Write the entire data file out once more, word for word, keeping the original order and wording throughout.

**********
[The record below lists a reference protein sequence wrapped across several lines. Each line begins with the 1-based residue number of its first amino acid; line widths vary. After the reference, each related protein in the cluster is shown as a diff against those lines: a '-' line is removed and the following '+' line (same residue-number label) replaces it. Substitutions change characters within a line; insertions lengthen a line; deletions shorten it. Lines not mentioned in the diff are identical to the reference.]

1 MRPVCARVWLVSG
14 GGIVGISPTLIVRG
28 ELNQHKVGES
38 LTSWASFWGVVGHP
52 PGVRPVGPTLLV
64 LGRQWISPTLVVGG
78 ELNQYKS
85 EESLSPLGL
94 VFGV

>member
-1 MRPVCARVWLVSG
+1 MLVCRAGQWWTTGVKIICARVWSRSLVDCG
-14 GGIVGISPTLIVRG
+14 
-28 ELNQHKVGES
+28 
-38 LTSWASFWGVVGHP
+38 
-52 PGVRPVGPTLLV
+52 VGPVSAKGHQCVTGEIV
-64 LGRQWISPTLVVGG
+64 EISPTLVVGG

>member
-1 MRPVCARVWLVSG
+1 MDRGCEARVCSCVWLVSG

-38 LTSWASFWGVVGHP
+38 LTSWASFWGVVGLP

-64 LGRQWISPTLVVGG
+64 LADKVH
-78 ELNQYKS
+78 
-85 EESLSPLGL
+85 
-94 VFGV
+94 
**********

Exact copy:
[The record below lists a reference protein sequence wrapped across several lines. Each line begins with the 1-based residue number of its first amino acid; line widths vary. After the reference, each related protein in the cluster is shown as a diff against those lines: a '-' line is removed and the following '+' line (same residue-number label) replaces it. Substitutions change characters within a line; insertions lengthen a line; deletions shorten it. Lines not mentioned in the diff are identical to the reference.]

1 MRPVCARVWLVSG
14 GGIVGISPTLIVRG
28 ELNQHKVGES
38 LTSWASFWGVVGHP
52 PGVRPVGPTLLV
64 LGRQWISPTLVVGG
78 ELNQYKS
85 EESLSPLGL
94 VFGV

>member
-1 MRPVCARVWLVSG
+1 MLVCRAGQWWTTGVKIICARVWSRSLVDCG
-14 GGIVGISPTLIVRG
+14 
-28 ELNQHKVGES
+28 
-38 LTSWASFWGVVGHP
+38 
-52 PGVRPVGPTLLV
+52 VGPVSAKGHQCVTGEIV
-64 LGRQWISPTLVVGG
+64 EISPTLVVGG

>member
-1 MRPVCARVWLVSG
+1 MDRGCEARVCSCVWLVSG

-38 LTSWASFWGVVGHP
+38 LTSWASFWGVVGLP

-64 LGRQWISPTLVVGG
+64 LADKVH
-78 ELNQYKS
+78 
-85 EESLSPLGL
+85 
-94 VFGV
+94 